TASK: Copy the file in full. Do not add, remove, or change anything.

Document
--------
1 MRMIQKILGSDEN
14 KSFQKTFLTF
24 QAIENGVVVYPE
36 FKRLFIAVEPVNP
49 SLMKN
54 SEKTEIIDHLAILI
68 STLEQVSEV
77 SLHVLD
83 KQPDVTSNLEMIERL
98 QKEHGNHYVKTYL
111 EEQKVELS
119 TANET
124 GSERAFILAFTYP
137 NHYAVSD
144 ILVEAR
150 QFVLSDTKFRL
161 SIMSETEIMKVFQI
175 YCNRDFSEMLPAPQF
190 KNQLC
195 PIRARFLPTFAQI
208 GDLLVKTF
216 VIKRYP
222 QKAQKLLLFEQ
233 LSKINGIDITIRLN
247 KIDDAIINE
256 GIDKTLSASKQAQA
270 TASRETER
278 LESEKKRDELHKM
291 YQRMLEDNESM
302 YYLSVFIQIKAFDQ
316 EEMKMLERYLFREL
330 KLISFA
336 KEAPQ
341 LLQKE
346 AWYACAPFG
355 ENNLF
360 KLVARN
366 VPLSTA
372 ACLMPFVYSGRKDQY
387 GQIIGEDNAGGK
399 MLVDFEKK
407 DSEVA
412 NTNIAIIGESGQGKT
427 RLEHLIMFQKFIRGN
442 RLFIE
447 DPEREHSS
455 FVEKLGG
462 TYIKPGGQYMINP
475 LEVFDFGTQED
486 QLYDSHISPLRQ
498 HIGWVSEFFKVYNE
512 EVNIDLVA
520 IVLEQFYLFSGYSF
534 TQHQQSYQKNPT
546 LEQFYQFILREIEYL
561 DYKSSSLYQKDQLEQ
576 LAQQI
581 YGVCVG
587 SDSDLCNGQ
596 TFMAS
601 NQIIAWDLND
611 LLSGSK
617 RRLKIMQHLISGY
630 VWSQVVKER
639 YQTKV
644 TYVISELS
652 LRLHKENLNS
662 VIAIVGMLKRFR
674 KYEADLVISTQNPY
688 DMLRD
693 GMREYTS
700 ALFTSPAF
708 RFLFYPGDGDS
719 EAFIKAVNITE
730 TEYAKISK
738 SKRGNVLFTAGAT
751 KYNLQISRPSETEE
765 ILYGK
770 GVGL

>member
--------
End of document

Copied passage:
1 MRMIQKILGSDEN
14 KSFQKTFLTF
24 QAIENGVVVYPE
36 FKRLFIAVEPVNP
49 SLMKN
54 SEKTEIIDHLAILI
68 STLEQVSEV
77 SLHVLD
83 KQPDVTSNLEMIERL
98 QKEHGNHYVKTYL
111 EEQKVELS
119 TANET
124 GSERAFILAFTYP
137 NHYAVSD
144 ILVEAR
150 QFVLSDTKFRL
161 SIMSETEIMKVFQI
175 YCNRDFSEMLPAPQF
190 KNQLC
195 PIRARFLPTFAQI
208 GDLLVKTF
216 VIKRYP
222 QKAQKLLLFEQ
233 LSKINGIDITIRLN
247 KIDDAIINE
256 GIDKTLSASKQAQA
270 TASRETER
278 LESEKKRDELHKM
291 YQRMLEDNESM
302 YYLSVFIQIKAFDQ
316 EEMKMLERYLFREL
330 KLISFA
336 KEAPQ
341 LLQKE
346 AWYACAPFG
355 ENNLF
360 KLVARN
366 VPLSTA
372 ACLMPFVYSGRKDQY
387 GQIIGEDNAGGK
399 MLVDFEKK
407 DSEVA
412 NTNIAIIGESGQGKT
427 RLEHLIMFQKFIRGN
442 RLFIE
447 DPEREHSS
455 FVEKLGG
462 TYIKPGGQYMINP
475 LEVFDFGTQED
486 QLYDSHISPLRQ
498 HIGWVSEFFKVYNE
512 EVNIDLVA
520 IVLEQFYLFSGYSF
534 TQHQQSYQKNPT
546 LEQFYQFILREIEYL
561 DYKSSSLYQKDQLEQ
576 LAQQI
581 YGVCVG
587 SDSDLCNGQ
596 TFMAS
601 NQIIAWDLND
611 LLSGSK
617 RRLKIMQHLISGY
630 VWSQVVKER
639 YQTKV
644 TYVISELS
652 LRLHKENLNS
662 VIAIVGMLKRFR
674 KYEADLVISTQNPY
688 DMLRD
693 GMREYTS
700 ALFTSPAF
708 RFLFYPGDGDS
719 EAFIKAVNITE
730 TEYAKISK
738 SKRGNVLFTAGAT
751 KYNLQISRPSETEE
765 ILYGK
770 GVGL

>member